Corn is more of a summer thing, but the recipe for 3-14: Creamy Corn Chowder calls for fresh, canned, or frozen corn, so you can have it anytime you have a hankering for corn chowder. I’m not personally a huge fan of corn chowders, but I know a lot of people are, and my in-house reviewer claimed to like it, so it comes recommended.
I’ve made a variation on Tyler Florence’s corn chowder at my current job, which was also a hit. Both call for thyme, but Simply Delicious chooses to bulk with mirepoix vegetables & milk rather than potatoes, roux, & heavy cream like Tyler Florence. Another example of the lean/health-conscious 80s.
I’m not quite sure what makes 2-36: California Egg Salad “Californian”. I think in the 1980s if you served something on lettuce leaves instead of on bread and used light mayonnaise instead of regular, it was now “healthy” and therefore “Californian“. ?☀️??♀️
I like how their idea of “livening up” egg salad is adding Tabasco and mustard. Really living on the edge there, Simply Delicious.
As you’ve probably figured out, I don’t always write these immediately after I’ve cooked the dish. I usually remember a lot about them though, and I make a lot of mental notes as I go, especially now that I’ve done 80+ of these at this point.
I don’t remember a damned thing about 12-8: Penne with Broccoli. I’m pretty sure the only thing I remember was that it was pretty unmemorable.
My guess is it’s one of those one-pan-skillet-easy-weeknight-dinner kind of things that gets you to eat vegetables by covering them in cheese and noodles. Not that that’s bad, but it’s nothing new.
Around the time I started this project (almost 2 years ago at this point), I was distracting myself from real-world stresses by throwing myself into something that always made me happy–cooking. I would make dishes from these and other books and send them to work with my husband or bring them with me to share. 1-33: Artichoke & Roasted Pepper Dip was one of those dishes–in fact, one of the two that inspired me to make the project a reality.
I made it originally for my husband’s work (they loved it) and I made it this time for a get-together I attended (also loved it). It’s SUPER easy and a real crowd pleaser. I mentioned that this was one of two recipes that inspired this project–the other was 1-13: Crusty Toast with Mushrooms.
There seem to be a lot of differing interpretations of Swedish meatballs out there. Serious Eats runs into the same dilemma and ups the meatball’s game with umami and acidic flavors; Alton Brown stays simple and sticks to earthier allspice and nutmeg. Both soak the white bread in milk (panade) before adding it to the meat mix, whereas 9-4: Swedish Meatballs swaps the milk for water and keeps the spices restrained simply to salt and pepper. This doesn’t bode well.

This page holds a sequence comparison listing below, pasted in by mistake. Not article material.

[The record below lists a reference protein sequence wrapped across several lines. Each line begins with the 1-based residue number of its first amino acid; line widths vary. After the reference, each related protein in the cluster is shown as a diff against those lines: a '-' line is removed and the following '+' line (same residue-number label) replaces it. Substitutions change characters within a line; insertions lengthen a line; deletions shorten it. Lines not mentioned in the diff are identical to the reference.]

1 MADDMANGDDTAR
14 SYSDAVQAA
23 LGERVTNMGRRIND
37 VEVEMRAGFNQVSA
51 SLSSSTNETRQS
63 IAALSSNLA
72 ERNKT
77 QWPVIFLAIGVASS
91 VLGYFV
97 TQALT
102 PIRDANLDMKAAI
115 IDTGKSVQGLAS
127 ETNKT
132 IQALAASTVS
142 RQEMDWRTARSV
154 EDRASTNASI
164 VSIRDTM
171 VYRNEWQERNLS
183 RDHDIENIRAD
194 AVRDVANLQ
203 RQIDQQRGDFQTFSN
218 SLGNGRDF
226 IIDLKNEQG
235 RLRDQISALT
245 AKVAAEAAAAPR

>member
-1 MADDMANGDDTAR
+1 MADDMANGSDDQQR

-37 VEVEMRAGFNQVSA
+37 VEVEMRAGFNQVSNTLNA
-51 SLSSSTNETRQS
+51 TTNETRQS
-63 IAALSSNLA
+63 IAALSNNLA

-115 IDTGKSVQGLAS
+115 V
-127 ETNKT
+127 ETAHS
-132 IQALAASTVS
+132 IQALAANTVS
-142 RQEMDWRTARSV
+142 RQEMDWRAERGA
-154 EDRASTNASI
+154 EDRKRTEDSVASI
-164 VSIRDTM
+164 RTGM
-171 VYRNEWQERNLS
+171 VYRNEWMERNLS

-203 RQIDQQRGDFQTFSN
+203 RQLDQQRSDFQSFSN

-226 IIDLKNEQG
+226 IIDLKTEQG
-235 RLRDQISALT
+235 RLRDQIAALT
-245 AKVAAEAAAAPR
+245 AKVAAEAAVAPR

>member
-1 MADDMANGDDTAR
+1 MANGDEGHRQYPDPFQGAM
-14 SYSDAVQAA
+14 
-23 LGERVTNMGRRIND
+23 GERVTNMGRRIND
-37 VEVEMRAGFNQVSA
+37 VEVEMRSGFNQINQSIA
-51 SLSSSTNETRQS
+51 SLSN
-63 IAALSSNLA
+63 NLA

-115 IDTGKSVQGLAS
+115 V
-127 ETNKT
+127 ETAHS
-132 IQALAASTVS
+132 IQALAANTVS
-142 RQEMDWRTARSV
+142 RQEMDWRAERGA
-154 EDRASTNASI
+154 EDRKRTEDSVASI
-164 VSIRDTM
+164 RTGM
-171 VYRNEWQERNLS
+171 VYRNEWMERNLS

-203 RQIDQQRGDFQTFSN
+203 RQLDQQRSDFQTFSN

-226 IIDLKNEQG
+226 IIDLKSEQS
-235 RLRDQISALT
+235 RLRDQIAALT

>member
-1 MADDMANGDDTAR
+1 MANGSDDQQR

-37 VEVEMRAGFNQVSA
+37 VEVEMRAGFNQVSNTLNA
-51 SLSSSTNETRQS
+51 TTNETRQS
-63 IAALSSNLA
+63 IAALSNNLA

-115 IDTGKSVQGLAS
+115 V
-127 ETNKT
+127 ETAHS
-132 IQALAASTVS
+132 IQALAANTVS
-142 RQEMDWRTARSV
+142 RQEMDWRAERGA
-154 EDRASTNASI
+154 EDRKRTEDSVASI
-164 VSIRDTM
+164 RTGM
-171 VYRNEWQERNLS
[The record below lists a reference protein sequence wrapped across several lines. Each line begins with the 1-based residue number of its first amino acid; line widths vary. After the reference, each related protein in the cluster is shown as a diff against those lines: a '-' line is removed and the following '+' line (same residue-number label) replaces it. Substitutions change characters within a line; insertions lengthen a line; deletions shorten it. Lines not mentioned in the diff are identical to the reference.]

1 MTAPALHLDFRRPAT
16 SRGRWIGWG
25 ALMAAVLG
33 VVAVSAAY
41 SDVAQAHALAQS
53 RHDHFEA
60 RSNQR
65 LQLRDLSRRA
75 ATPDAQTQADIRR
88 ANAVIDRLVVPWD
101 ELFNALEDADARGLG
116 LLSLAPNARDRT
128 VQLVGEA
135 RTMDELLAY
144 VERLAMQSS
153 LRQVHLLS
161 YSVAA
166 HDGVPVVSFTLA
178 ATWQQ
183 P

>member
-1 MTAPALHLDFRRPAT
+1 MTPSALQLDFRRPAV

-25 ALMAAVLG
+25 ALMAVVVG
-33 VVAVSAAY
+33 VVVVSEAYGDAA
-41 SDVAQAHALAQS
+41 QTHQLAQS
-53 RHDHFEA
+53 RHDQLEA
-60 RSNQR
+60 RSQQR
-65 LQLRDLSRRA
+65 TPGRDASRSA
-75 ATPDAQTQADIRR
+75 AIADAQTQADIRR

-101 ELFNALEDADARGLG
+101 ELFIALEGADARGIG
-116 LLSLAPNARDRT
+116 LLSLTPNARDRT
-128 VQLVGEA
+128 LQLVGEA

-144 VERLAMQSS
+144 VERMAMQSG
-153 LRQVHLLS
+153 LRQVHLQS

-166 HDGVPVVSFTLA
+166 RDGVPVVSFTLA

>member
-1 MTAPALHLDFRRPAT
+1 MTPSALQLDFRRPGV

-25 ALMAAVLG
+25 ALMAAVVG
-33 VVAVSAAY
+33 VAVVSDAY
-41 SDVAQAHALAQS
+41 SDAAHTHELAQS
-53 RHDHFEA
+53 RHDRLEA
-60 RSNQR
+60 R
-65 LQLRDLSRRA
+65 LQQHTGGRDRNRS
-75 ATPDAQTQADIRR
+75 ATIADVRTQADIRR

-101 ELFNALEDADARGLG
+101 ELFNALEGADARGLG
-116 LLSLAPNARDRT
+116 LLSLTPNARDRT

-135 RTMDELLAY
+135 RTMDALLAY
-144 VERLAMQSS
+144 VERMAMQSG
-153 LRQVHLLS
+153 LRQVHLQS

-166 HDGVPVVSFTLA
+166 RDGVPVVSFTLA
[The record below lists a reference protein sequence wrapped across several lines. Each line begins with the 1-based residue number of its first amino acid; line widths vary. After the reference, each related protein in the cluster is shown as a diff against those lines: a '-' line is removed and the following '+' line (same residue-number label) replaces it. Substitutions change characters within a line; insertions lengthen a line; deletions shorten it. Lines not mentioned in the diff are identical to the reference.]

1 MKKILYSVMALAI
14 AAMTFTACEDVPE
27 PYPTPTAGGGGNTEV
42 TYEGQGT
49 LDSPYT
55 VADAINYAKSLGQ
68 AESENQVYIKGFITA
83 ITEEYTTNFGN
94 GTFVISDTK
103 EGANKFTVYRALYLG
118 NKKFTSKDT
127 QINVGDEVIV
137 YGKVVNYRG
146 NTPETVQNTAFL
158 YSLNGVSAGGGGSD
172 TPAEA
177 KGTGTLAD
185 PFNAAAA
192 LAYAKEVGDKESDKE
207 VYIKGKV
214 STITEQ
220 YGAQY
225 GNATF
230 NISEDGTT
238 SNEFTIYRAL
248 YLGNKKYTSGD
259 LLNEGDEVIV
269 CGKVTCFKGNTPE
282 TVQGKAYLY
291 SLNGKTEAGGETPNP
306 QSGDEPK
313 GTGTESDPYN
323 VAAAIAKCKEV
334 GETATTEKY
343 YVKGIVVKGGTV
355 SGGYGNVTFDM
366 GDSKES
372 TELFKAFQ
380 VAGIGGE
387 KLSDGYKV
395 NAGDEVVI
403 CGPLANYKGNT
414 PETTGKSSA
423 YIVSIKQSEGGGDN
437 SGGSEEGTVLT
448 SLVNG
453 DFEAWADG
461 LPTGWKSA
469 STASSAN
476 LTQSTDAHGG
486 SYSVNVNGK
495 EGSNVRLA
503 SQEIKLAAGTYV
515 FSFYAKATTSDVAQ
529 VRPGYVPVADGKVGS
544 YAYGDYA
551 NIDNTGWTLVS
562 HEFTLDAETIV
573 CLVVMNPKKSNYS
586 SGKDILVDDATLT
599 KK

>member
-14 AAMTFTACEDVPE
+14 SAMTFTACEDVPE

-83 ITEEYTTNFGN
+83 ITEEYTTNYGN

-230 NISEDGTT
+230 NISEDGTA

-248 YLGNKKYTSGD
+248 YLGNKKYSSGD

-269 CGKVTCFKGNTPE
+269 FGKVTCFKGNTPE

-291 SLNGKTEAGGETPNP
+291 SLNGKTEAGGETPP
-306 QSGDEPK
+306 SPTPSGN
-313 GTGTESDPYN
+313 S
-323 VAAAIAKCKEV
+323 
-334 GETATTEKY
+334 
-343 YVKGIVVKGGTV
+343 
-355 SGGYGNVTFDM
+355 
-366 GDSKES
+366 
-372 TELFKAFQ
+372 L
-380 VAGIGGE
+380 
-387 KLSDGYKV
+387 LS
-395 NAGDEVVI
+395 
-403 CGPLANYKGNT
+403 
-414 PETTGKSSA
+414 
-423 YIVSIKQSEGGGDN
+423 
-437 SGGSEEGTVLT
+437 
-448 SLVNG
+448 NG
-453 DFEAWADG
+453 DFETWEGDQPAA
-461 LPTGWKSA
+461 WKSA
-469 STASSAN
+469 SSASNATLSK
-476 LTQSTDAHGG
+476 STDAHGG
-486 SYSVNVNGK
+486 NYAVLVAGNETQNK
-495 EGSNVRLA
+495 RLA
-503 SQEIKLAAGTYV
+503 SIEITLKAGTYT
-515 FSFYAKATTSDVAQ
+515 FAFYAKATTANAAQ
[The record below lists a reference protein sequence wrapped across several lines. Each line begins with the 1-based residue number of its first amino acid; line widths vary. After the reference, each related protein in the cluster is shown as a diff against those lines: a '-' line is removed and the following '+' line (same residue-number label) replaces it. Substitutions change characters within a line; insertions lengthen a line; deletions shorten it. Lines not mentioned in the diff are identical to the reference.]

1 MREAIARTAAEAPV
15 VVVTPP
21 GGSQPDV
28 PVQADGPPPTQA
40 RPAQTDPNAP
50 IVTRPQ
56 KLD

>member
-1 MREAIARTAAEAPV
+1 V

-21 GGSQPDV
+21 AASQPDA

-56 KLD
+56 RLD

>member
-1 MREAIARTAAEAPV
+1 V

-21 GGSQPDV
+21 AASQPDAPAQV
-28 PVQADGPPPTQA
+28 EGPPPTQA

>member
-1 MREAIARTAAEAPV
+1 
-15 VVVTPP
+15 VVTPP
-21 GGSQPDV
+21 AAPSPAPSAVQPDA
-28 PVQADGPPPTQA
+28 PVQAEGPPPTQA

Simply Delicious, you can’t call it an “original recipe” when the only original thing about it is how bland and unseasoned it is. I made these as a requested dish for someone else, and was provided only ground beef (their preference) as opposed to a mix of meats with which to make them. As a result, they were even LESS exciting–it’s a good thing the requestor digs bland food.
This is another backlogged one from November 2015 like 14-12: Bread Pudding with Rum Sauce. You’ve probably already seen the results of 5-11: Country Omelette, but I maintain that I CAN make a good omelette–this was just not one of them.
Country omelettes are a thing, usually referred to country French omelettes. As is my problem a lot of times, I had pan difficulties which led to this one not turning out well. Maybe it’s time to do some pan shopping.
Today (Jan. 16) is my wedding anniversary, so I thought I’d post a recipe that has some relevance to my husband and I. I made this for a 4th of July party that we attended together back in 2009, when we had only just started dating.
We actually had a terrible time at the party, and I remember the salad being a bit strange with my modifications, but everything seems to have worked out in the end. My second attempt at the salad turned out much better, as most things do in life after a bit of thought. 🙂
Happy New Year! For 2016, I decided to start the year off making something happen that I’ve been intending to do for a while: migrate this blog to its own site and off of Tumblr. I’m still going to crosspost to Tumblr, but all new entries will be natively posted here on simplydeliciouscookbook.com.
My first entry of 2016 and on my new site will also introduce a new category: Hot Desserts. This recipe is 14-12: Bread Pudding with Rum Sauce, and these pictures are actually from Thanksgiving 2015. It took me a while to get back to this one after the holiday baking extravaganza in December.
I made this as my Thanksgiving dessert contribution–both my dad and husband LOVE bread pudding. This one came out a bit strange, but that’s mostly due to poor pan choice.